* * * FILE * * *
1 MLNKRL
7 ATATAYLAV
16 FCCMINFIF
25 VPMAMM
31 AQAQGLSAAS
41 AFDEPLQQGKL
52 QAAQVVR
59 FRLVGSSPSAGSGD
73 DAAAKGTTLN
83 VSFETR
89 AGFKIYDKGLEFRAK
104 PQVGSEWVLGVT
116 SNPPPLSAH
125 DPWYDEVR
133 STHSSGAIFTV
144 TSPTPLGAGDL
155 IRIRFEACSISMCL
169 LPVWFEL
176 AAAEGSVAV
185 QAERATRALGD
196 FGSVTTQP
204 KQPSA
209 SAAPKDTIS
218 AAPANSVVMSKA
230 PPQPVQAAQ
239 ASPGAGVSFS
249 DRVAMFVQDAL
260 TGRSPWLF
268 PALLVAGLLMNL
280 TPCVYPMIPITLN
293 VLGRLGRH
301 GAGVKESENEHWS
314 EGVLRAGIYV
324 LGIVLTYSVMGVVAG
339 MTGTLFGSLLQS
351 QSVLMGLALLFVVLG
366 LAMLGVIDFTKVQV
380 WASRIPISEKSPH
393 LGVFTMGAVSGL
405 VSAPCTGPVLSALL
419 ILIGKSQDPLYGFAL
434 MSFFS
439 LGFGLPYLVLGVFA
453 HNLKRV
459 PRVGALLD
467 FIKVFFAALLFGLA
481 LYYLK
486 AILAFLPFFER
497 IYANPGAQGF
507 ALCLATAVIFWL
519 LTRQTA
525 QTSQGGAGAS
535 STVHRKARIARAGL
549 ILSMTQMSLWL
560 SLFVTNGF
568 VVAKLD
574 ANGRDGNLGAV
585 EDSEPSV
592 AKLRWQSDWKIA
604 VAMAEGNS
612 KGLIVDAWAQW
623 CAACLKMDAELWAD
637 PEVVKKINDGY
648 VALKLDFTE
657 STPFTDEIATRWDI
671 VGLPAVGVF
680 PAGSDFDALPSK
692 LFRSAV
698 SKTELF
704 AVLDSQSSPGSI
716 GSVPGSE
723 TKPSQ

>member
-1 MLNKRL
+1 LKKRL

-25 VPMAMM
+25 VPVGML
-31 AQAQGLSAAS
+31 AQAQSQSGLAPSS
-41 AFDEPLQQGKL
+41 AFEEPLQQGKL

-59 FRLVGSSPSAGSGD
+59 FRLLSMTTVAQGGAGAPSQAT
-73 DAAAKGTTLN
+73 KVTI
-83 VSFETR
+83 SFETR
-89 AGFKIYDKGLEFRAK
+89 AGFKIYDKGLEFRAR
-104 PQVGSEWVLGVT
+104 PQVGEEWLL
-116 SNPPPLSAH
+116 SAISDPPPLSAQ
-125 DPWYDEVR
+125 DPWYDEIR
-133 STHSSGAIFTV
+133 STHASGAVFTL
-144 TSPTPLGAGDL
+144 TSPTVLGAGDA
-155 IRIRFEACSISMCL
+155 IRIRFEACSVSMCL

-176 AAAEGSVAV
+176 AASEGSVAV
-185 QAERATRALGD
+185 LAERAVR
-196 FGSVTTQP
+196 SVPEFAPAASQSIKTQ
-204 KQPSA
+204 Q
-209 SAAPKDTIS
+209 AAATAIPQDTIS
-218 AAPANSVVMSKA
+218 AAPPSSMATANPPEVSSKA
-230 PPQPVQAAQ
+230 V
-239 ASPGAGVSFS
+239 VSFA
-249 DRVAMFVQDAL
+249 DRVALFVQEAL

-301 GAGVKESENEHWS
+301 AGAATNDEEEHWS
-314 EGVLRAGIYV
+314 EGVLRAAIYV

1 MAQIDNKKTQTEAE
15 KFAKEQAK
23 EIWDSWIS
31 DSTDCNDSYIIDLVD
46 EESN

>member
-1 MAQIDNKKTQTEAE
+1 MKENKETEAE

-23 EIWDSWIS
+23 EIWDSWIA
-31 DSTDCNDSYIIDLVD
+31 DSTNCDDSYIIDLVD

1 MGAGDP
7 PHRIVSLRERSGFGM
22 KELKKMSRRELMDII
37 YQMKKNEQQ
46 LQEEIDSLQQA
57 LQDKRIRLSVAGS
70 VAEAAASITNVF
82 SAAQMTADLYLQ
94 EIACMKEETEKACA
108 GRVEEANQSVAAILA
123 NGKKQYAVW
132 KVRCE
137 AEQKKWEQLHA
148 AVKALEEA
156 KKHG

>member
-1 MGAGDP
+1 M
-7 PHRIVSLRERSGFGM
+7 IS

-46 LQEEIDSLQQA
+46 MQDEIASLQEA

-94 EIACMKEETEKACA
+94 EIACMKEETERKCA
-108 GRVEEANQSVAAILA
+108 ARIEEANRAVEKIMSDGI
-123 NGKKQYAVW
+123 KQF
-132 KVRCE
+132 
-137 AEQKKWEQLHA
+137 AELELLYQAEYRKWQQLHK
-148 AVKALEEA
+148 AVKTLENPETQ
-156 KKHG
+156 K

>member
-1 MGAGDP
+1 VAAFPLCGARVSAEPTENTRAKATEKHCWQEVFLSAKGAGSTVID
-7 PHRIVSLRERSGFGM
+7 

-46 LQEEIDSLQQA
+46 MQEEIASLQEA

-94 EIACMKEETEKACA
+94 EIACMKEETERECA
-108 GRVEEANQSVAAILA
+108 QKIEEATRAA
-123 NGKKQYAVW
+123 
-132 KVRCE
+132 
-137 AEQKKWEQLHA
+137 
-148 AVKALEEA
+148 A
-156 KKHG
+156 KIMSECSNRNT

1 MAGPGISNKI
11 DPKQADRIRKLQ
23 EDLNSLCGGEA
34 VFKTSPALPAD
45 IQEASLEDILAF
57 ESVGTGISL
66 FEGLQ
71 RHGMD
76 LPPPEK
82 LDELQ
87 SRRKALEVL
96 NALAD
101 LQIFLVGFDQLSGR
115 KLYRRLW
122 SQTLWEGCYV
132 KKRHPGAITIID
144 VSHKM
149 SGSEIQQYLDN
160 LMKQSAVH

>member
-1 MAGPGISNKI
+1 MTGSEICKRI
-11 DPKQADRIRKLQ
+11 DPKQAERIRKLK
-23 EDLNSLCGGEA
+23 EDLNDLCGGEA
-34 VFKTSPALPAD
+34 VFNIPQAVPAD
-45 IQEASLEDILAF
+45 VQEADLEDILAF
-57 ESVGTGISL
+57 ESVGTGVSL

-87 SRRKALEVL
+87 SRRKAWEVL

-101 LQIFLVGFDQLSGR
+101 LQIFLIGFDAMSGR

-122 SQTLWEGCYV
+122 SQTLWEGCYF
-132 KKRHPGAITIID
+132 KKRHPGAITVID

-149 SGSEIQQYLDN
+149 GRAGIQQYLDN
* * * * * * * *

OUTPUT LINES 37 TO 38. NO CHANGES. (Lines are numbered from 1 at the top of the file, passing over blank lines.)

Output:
366 LAMLGVIDFTKVQV
380 WASRIPISEKSPH